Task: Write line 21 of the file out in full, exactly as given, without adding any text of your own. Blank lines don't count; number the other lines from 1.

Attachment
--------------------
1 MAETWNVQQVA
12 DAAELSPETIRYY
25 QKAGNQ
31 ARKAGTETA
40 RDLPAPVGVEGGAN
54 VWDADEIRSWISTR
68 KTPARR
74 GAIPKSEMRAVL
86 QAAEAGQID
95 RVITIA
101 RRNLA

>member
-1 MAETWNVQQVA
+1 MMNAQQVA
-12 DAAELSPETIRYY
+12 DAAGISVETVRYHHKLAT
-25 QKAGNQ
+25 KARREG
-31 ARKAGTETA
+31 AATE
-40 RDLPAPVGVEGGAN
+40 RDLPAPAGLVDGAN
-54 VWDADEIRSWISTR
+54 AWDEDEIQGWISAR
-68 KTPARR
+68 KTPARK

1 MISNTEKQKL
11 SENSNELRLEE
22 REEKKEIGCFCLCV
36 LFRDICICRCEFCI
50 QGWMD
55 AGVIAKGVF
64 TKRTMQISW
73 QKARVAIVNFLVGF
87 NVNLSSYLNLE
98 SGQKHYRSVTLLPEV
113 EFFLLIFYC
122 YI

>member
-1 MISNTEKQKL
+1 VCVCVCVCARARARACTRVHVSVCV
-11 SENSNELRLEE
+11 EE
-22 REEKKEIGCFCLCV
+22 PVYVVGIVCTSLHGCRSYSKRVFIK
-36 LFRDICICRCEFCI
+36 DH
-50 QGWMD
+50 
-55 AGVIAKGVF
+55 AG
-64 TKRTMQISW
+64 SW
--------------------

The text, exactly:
-40 RDLPAPVGVEGGAN